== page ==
To get deeper into the park, try Limberlost Trail — a 1.3 mile loop made of crushed greenstone that’s smooth and flat — or see Dark Hollow Falls along Rose River Trail, which is accessible to motorized wheelchairs, but is made of dirt and gravel, so scooters and manual wheelchairs will have more difficulty. Lewis Mountain, Skyland Resort and Big Meadows Lodge all have accessible lodging, and all picnic grounds and campgrounds within the park have accessible sites.
For the deaf and hard-of-hearing, assistance listening devices are available for loan to learn about exhibits and follow along with films at the park, or try a virtual tour of the park.
Stretching across swaths of Idaho, Montana and Wyoming, visitors flock to Yellowstone to marvel at its hydrothermal and geologic features. The park contains about half of the world’s active geysers, several of which which are accessible by wheelchair.
16 accessible trails traverse the park — which is a relatively small percentage of the total number of trails, given the sheer size of the 2.2 million-acre park — and the famous Old Faithful Geyser is accessible via a boardwalk system. The Mount Haynes Overlook on the Madison River has an accessible fishing area, too. From your car, view natural features along the Virginia Cascade grand loop and Firehold Lake drive.
If you’re planning an overnight, note that all campgrounds have a minimum of one wheelchair-accessible site, and both Goose Lake Backcountry Campsite and Ice Lake Backcountry Campsite can accommodate wheelchairs in the backcountry.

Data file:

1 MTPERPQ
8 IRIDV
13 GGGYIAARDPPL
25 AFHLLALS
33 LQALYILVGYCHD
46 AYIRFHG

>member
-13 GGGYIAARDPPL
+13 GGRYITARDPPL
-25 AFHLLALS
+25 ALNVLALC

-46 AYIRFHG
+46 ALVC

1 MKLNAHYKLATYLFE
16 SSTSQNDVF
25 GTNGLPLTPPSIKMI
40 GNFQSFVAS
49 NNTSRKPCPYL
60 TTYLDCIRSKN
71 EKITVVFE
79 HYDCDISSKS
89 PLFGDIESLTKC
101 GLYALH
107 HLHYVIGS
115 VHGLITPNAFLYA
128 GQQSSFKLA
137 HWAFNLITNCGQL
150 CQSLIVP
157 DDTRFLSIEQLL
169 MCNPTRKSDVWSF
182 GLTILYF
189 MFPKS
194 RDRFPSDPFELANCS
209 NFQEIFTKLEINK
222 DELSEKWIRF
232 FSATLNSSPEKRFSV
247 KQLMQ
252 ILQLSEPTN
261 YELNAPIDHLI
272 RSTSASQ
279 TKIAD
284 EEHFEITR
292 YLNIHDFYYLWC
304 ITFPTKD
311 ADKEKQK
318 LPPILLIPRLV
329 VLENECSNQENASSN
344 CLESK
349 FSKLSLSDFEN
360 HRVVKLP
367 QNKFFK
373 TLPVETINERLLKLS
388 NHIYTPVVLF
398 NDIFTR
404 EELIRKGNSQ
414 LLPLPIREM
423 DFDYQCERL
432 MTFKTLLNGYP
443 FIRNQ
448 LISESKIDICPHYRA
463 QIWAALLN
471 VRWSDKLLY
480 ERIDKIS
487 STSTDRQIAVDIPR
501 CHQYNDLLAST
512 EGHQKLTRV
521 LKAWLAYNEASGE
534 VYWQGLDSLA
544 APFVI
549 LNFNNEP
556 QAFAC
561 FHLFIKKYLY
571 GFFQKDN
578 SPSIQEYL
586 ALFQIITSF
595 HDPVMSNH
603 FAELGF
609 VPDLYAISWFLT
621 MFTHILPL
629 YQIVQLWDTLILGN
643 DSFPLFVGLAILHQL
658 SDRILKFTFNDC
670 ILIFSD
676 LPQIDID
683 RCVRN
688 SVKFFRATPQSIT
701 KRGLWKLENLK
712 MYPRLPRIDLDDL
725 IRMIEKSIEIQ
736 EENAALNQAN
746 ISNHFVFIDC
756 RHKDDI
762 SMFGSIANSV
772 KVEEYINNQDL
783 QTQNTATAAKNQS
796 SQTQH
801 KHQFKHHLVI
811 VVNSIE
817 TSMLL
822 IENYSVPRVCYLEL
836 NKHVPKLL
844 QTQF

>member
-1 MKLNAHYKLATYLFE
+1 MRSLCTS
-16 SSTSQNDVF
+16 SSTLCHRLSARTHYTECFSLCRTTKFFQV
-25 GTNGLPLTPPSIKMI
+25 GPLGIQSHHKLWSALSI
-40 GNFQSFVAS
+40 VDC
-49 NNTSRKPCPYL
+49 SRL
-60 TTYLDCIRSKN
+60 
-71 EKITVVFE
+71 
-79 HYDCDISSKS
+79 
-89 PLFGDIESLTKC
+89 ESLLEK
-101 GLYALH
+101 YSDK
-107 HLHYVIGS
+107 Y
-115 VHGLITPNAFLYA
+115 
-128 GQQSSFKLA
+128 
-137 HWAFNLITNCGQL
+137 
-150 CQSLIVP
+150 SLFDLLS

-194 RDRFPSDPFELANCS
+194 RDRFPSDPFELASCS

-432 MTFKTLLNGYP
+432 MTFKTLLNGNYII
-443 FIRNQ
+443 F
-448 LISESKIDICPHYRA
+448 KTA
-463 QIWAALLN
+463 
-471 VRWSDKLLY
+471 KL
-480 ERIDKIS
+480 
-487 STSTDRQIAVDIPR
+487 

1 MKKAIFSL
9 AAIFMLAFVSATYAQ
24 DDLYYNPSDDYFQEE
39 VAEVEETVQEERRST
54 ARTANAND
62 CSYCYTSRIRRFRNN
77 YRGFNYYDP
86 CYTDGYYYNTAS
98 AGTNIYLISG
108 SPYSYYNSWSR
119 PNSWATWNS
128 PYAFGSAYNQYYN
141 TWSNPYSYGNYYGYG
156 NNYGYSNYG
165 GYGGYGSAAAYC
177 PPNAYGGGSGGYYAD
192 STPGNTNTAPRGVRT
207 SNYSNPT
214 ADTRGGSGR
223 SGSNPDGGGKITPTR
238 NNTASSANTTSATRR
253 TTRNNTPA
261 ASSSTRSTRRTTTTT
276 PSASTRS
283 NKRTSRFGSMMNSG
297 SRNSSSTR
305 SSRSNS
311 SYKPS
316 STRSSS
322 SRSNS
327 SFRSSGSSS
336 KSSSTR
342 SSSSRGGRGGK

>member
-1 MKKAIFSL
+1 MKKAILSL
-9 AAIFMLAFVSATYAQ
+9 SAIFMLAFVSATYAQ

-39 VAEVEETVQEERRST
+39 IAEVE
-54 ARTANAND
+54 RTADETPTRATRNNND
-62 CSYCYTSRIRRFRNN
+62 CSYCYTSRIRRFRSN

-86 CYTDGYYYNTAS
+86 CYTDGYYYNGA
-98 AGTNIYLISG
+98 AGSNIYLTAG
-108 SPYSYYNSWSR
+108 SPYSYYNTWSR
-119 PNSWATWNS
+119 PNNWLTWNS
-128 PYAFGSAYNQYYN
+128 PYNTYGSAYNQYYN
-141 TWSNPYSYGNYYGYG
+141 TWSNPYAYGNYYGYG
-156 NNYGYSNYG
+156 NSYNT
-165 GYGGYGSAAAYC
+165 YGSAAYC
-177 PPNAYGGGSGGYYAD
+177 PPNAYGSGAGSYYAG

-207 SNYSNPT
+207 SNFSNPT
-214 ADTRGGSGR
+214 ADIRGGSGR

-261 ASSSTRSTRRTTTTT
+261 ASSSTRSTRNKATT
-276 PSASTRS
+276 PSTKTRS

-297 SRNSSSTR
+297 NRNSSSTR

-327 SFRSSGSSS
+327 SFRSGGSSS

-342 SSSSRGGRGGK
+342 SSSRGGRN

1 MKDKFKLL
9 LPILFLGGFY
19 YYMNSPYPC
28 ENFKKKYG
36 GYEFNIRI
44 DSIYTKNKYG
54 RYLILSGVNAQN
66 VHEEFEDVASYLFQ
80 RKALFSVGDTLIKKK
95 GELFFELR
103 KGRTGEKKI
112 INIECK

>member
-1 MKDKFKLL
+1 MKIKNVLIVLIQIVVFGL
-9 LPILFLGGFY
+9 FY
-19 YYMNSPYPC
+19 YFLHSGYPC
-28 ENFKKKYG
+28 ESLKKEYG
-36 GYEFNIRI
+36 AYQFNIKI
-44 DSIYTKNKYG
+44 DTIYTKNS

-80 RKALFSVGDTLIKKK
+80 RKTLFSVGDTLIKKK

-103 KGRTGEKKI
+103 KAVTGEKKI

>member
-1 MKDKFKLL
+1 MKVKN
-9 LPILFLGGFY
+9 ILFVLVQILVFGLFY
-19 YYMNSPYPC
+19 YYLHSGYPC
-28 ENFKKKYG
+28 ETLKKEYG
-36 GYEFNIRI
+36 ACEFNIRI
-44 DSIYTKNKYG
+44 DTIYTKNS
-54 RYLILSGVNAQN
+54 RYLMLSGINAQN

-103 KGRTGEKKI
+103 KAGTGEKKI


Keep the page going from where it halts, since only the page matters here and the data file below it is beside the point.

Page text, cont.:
The park’s website has extensive information about accessibility in specific areas of the park for wheelchair users, including how to rent both manual and beach wheelchairs.
In the High Sierra, Yosemite National Park is known for its waterfalls, but there is so much to see for visitors of all abilities in this diverse landscape.
The park provides an in-depth accessibility guide on their website to plan your visit, including how to access various points of interest. The famous Yosemite Falls, for one, rises to 2,425 feet and has a paved trail in the lower section, along which are benches and exhibits. Glacier Point offers views of Yosemite Valley along a 300-yard paved trail, leading to a vista and a model of geological gestures. Tuolumne Grove also has a paved path through the trees (including 25 giant sequoias), although there is a 7.5 grade section that’s slightly steep. While not currently visitable, a major project is underway to make Bridalveil Falls more wheelchair-accessible with a path and viewing area.
Since the 1970s, Yosemite has maintained a Deaf Services program to assist deaf and hard-of-hearing visitors. The Deaf Services Coordinator can help you plan your visit beforehand, and then attend programs with you as an ASL interpreter. Visitors are also provided with public videophones and other items, like shake-awake alarm cloths and light-flasher smoke alarms inside the park lodge.